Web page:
Ron Gardenhire on Justin Morneau returning this season: "I don't see how it can possibly happen"

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Justin Morneau hasn’t played since suffering a concussion from a knee to the helmet on July 7 and this afternoon manager Ron Gardenhire finally admitted that the Twins don’t expect him back in the lineup this season.
Appearing on 1500-ESPN with hosts Patrick Reusse and Phil Mackey, Gardenhire replied “I don’t see how it can possibly happen for him” when asked about Morneau returning for the end of the regular season or even the playoffs.
He also added “I hope I’m wrong” but given the lack of progress Morneau has made while sitting out the past three months his return has been viewed as a longshot for quite a while now.
Minnesota has thrived since Morneau went down, going 47-21 for the best record in the American League, which is amazing given that Morneau was hitting .345/.437/.618 and ranked second among AL hitters in OPS at the time of the concussion.
Adding his bat to a lineup that ranks fourth in the league in scoring would obviously be a huge boost and even having Morneau available as a bat off the bench would’ve been plenty useful in the playoffs, but unfortunately it sounds like that won’t happen. Morneau is another sad reminder of how unpredictable and scary concussions can be, and at this point there have to be serious questions about his status for 2011 and beyond.

Nationals Acquire Ryan Raburn From White Sox

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The Washington Nationals have acquired outfielder Ryan Raburn from the Chicago White Sox. Raburn had been playing at Triple-A Charlotte. He’ll be assigned to Triple-A Syracuse in the Nats organization. The Nationals will send cash or a player to be named later to the White Sox to complete the deal.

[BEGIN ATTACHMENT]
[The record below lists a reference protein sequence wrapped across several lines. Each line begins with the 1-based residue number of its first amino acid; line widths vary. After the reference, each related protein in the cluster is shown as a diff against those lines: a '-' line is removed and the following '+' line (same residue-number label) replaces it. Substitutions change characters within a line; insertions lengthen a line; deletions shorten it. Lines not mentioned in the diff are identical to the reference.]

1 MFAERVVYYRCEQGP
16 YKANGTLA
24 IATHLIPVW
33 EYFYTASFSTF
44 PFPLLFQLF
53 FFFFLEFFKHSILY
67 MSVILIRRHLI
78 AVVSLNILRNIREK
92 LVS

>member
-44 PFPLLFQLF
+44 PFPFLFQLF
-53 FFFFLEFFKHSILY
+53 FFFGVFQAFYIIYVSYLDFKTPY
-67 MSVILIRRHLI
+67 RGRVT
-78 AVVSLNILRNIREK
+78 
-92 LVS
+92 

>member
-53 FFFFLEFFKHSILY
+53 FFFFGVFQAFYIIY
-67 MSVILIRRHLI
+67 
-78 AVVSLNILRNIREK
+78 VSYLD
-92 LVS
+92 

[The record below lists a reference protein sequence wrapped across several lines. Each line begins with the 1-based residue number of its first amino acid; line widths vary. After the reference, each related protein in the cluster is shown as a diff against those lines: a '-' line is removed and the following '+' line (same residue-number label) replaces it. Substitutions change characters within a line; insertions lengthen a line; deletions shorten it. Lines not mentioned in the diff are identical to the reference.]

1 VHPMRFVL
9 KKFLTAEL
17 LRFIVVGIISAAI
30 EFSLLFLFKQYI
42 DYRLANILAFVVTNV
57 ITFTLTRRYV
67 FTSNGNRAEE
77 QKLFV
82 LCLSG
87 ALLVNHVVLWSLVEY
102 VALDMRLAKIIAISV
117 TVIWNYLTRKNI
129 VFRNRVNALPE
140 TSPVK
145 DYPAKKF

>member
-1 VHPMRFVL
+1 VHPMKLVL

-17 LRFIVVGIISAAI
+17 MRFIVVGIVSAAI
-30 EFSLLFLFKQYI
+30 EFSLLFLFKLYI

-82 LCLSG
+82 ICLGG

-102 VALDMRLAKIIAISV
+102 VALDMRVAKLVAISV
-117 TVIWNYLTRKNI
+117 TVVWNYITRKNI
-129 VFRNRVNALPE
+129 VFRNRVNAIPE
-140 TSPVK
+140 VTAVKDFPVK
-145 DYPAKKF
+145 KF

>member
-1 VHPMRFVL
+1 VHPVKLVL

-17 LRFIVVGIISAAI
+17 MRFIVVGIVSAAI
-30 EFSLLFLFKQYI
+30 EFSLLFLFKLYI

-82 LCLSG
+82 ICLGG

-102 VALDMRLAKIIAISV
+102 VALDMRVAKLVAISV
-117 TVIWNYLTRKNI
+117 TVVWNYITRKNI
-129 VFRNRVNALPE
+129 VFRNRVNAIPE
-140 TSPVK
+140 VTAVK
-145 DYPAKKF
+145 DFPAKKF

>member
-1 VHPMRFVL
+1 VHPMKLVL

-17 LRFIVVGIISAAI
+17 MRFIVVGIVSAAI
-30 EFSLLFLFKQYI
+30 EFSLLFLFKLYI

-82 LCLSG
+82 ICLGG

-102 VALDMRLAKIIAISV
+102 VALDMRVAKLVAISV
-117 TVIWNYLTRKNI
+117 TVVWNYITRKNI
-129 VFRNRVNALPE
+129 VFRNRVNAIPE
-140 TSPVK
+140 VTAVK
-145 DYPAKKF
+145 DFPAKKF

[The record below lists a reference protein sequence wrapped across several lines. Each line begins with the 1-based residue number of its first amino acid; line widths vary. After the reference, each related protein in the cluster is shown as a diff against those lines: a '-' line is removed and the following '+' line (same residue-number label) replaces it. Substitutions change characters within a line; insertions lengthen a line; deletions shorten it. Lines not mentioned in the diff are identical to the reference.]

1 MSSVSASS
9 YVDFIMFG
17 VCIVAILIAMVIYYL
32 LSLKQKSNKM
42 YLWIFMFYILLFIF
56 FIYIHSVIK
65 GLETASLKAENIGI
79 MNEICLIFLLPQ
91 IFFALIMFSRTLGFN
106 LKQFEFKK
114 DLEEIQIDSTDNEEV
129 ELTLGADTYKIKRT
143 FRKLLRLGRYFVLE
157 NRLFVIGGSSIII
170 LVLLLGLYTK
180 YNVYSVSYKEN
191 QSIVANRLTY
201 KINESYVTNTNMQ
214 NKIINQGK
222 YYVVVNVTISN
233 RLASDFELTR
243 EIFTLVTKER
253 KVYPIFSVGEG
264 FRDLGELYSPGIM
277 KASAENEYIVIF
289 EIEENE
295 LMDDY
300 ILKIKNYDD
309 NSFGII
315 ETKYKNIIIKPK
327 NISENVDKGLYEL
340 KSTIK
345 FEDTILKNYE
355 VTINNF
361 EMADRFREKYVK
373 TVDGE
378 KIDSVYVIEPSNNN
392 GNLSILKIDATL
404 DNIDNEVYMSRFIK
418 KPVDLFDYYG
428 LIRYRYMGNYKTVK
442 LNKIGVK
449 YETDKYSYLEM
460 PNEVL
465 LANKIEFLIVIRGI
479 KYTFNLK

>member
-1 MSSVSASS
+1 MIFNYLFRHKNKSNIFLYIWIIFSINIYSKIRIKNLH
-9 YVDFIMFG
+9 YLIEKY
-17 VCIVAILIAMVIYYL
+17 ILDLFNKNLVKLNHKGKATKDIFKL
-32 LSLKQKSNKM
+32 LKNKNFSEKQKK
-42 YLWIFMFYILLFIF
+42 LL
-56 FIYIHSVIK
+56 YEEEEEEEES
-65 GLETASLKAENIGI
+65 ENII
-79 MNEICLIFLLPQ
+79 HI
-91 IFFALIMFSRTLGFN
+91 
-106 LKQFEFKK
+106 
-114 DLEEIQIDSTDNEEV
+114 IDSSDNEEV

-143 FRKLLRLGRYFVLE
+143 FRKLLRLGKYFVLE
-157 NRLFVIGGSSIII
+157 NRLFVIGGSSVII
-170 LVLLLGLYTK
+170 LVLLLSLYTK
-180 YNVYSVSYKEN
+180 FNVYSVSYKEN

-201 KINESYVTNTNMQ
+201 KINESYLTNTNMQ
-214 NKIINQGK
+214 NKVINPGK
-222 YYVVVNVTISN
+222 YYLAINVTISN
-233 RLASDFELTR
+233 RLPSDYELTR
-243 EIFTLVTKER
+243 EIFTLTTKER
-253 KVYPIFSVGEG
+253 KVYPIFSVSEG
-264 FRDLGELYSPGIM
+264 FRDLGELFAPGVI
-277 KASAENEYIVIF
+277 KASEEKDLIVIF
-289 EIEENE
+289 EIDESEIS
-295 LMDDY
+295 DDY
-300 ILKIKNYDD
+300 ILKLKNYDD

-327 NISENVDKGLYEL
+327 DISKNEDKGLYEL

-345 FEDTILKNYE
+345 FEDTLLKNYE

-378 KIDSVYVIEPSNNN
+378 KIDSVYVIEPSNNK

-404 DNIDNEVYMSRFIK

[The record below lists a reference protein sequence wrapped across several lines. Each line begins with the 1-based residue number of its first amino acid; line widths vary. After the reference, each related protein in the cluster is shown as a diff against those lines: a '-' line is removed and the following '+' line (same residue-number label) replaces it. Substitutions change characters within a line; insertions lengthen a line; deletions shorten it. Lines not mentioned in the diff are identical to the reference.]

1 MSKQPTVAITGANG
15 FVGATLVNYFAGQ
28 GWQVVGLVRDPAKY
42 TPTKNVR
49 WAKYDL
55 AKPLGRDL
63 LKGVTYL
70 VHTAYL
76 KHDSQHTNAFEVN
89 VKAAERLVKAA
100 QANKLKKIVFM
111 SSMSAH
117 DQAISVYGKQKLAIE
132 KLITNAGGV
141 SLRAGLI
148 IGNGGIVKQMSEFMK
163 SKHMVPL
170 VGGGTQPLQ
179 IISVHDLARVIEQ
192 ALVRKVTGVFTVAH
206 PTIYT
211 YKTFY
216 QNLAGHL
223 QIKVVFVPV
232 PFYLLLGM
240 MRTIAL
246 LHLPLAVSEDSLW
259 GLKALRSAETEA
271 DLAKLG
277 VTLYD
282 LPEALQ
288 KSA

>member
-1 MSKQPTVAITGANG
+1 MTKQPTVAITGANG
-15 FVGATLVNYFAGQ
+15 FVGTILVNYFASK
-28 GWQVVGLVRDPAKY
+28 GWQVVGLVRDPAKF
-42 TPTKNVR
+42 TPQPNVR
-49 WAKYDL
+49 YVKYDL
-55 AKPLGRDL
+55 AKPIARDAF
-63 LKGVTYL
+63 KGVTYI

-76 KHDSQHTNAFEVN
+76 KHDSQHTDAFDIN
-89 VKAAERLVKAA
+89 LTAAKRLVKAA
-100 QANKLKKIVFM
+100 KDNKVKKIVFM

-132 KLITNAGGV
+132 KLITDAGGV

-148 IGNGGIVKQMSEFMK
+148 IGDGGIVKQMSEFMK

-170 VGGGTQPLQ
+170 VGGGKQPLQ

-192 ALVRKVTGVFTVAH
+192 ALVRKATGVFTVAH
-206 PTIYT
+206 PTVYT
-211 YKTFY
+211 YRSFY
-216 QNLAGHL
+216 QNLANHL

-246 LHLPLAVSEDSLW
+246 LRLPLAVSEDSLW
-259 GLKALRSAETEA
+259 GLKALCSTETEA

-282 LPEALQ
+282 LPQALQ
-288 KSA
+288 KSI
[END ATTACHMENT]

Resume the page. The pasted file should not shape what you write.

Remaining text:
Raburn has yet to play in the majors this season. Last year he hit .220/.309/.404 with nine homers in 113 games for the Colorado Rockies. The year before that he hit an excellent .301/.393/.543 in part time play for the Indians. Over the course of his 11 year career the 36-year-old has hit .253/.317/.436, which breaks down to an OPS+ of exactly 100, which is league average. Primarily an outfielder, Raburn has played every position except shortstop and catcher in his career. He’s even pitched twice.

The Nats plans for him aren’t entirely clear, but depth it depth.

If the Tigers are sub-.500 at the end of June it’ll be fire sale time

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Jon Morosi reports that that the Detroit Tigers will make all veterans available via trade if they’re still under .500 by the end of June.

This was the position they entered the offseason with — everyone is available! — but they ended up gearing up for one more push with the core of veterans they currently employ. It was not a bad move, I don’t think. With the exception of the Indians, the AL Central is mostly down, or at least appeared to be over the winter, with the Royals in decline and the Twins and White Sox seemingly a few years away from contention. The Twins, however, have been fantastic and the Tigers have mostly underachieved.

So we’re back to this. Which veterans the Tigers can reasonably unload, however, is an open question. J.D. Martinez is in his walk year, so while tradable, he may not bring back a big return. Guys like Justin Upton, Justin Verlander and Miguel Cabrera either have very large contracts or no-trade protection.

The end of June is still a while from now, of course, and while the Tigers are under .500, they’re only 4.5 games behind the Twins. But they had better turn it around or else it sounds like the front office is going to turn the page.